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Printing Industry Exchange ( is pleased to have Steven Waxman writing and managing the Printing Industry Blog. As a printing consultant, Steven teaches corporations how to save money buying printing, brokers printing services, and teaches prepress techniques. Steven has been in the printing industry for thirty-three years working as a writer, editor, print buyer, photographer, graphic designer, art director, and production manager.

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Custom Printing: Protect Your Money and Documents with Security-Printing

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When I read the news, sometimes it seems that identity theft and other forms of white collar crime constitute the fastest growing profession.

With that thought in mind I recently did some research on security printing, the branch of commercial printing focused on preventing fraud. I was pleased to see all the techniques and options this fast-growing arena of custom printing includes. The following paragraphs describe what I found.

But first of all, I want to note that I have not addressed a similar custom printing venue involving the protection of pharmaceuticals from tampering. Instead, I will focus on the printing of banknotes, passports, checks, stamps, ID cards, and other similar products that either carry monetary value or verify the identity of the holder.

However, in the case of both identification materials and currency on the one hand, and pharmaceuticals on the other, the idea is the same. When we get a credit card, a $50 bill, or a bottle of Lipitor, we want the assurance that they are the original, intended product, that nothing has been tampered with, that our identity is safe, and that our currency holds its value.

In all of these cases, digital, offset, and flexographic printing can help. Here are some of the options.

The Paper or Plastic Substrate

Look at the cash in your wallet. You’ll see that it is probably cotton-based (or at least a high percentage of cotton content) rather than wood-based. In some cases linen has been included, along with special fibers that are added to distinguish the paper substrate from other papers. You may even have seen a shop vendor mark a high-value paper banknote with a special marker to make absolutely certain the currency is authentic.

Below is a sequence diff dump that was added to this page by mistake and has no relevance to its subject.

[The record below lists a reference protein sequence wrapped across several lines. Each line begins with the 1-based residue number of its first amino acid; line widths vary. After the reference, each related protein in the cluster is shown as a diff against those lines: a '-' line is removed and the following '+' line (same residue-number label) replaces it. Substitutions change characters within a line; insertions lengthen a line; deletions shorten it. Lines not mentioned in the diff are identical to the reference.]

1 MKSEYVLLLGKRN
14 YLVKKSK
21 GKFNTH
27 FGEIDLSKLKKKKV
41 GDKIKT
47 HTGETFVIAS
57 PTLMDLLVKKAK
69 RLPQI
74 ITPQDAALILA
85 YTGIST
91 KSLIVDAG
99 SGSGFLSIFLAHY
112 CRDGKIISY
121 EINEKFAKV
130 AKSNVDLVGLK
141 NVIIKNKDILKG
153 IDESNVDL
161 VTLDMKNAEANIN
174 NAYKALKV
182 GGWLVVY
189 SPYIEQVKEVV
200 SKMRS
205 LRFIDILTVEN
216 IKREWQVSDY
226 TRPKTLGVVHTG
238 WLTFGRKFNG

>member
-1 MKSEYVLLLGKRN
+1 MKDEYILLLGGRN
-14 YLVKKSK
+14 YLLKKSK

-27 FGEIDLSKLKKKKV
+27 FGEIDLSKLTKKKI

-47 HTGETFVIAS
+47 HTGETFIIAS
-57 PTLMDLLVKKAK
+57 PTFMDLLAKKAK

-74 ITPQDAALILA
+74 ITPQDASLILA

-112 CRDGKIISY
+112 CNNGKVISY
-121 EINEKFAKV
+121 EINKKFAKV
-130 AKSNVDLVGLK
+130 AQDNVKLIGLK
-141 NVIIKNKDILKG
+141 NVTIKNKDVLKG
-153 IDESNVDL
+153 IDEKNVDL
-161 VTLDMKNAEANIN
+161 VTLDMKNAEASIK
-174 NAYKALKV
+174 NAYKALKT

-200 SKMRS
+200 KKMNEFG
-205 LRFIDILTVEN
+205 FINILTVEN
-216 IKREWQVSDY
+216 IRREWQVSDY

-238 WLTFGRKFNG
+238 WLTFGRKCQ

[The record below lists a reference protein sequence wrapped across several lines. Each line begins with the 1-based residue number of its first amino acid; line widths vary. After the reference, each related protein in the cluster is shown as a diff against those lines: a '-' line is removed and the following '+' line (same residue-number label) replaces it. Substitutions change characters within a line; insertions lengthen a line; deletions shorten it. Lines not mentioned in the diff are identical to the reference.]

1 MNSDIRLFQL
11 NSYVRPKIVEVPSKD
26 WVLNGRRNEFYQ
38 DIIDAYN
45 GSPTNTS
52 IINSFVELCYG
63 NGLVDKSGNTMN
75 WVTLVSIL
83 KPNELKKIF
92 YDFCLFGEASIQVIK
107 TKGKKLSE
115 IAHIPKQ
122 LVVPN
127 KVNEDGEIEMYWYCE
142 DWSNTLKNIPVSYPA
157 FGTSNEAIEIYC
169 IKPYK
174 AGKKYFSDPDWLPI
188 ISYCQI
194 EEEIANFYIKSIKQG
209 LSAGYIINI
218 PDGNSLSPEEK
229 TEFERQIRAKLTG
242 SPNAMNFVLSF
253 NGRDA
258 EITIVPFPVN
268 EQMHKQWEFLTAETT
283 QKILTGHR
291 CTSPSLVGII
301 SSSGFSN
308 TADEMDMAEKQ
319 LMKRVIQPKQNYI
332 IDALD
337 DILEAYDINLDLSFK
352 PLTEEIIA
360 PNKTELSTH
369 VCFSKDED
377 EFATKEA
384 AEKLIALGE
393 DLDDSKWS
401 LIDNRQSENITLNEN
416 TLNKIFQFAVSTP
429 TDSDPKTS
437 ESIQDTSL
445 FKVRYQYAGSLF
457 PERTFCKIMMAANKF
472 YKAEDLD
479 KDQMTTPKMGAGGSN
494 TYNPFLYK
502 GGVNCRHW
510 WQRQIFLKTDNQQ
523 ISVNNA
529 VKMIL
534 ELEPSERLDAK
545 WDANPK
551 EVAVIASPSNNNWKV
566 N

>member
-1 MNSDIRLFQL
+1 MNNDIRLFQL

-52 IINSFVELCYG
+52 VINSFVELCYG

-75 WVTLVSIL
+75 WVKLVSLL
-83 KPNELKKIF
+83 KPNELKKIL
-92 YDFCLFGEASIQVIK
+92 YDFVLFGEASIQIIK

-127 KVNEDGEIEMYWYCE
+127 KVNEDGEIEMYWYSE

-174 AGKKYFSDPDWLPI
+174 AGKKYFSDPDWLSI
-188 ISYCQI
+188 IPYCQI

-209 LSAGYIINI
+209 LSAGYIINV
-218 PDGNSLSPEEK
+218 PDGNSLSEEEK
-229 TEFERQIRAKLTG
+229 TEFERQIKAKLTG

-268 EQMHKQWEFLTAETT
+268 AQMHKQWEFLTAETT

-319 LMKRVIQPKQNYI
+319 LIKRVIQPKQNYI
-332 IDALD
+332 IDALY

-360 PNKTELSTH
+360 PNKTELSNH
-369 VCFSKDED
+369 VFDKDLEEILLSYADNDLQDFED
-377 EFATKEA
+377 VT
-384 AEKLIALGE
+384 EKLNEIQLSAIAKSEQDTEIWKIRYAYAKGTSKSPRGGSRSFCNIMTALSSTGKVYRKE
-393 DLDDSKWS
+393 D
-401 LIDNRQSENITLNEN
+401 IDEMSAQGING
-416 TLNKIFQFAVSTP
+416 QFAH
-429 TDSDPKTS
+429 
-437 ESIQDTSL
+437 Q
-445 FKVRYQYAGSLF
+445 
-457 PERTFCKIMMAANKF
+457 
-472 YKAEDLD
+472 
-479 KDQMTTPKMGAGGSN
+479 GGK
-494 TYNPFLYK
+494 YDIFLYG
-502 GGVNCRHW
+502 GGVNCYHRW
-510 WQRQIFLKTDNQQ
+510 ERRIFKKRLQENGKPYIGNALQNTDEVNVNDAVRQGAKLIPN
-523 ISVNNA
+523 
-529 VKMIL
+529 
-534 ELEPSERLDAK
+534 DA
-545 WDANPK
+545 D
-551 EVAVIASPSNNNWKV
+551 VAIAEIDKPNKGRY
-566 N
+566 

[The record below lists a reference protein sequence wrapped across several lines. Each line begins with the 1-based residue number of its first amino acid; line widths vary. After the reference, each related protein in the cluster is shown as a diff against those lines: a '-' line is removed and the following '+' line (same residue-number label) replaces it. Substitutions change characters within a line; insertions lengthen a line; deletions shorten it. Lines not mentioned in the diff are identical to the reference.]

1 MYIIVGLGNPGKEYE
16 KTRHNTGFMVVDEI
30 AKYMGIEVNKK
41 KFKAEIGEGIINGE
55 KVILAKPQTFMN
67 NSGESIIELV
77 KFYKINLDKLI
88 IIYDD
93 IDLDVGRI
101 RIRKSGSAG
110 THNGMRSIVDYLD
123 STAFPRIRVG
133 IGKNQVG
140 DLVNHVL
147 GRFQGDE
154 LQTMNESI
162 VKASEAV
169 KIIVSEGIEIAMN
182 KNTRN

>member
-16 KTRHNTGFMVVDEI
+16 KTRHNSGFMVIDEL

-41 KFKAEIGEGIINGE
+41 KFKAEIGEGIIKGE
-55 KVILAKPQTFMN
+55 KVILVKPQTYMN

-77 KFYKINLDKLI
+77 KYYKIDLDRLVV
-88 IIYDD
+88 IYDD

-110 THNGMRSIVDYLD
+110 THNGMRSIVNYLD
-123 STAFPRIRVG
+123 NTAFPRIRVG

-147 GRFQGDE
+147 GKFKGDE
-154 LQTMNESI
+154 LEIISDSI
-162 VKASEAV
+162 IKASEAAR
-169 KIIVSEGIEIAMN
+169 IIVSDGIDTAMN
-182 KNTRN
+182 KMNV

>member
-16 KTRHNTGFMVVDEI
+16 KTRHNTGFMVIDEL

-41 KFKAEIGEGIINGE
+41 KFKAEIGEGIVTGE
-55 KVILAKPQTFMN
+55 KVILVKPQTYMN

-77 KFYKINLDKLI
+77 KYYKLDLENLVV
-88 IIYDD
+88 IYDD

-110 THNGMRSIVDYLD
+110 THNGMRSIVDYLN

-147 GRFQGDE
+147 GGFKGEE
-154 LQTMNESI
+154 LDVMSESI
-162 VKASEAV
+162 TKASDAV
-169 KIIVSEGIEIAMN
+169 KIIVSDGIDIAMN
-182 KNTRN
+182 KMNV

All of this is done because the bad guys probably don’t have access to this special paper. And they probably also don’t have access to the engraving processes used to print currency. So if a bill is on questionable paper, that’s a “red flag,” as they say. The individuality, or specific characteristics, of the paper stock help provide protection against fraud.

And so do the portions of some currency bills that include holograms. This is true for a vast number of countries and not just here in the United States. Holograms are extremely difficult if not impossible to forge or even remove.

Another option for the base substrate used for currency (in Canada, Hong Kong, and Nigeria, for instance) is polymer rather than paper. Plastic is more durable than paper, and it can include raised printing and diffraction gratings. (Like a hologram, any item that changes color based on the viewing angle makes forgery exceptionally difficult.)

True Watermarks and Fake Watermarks

If you have fine bond stationery in your office or home, hold it up to the light. You will see a difference in tone between the watermark and the surrounding paper. The watermark is either lighter or darker. This is actually due to a difference in the density of the paper at that location.

This cannot be faked. The mark is included in the paper during the papermaking process. A dandy roller or stamp presses this mark into the still-wet paper mixture during its manufacture.

Fake watermarks are also used to distinguish an original from a copy. These are “white-on-white” printing, done with commercial printing ink. A criminal who photocopies a document with a fake watermark won’t be able to capture the tone difference between the fake watermark and the surrounding paper (just like an attempt to copy a true watermark). The difference in reflectance between the fake watermark ink and the paper (when seen at a particular angle) disappears when the document is photocopied.

Other technologies, such as the Diffractive Optical Element, work in similar ways but require a laser for operation. And some varnishes (such as iriodin varnish) will create a reflection only under certain viewing angles.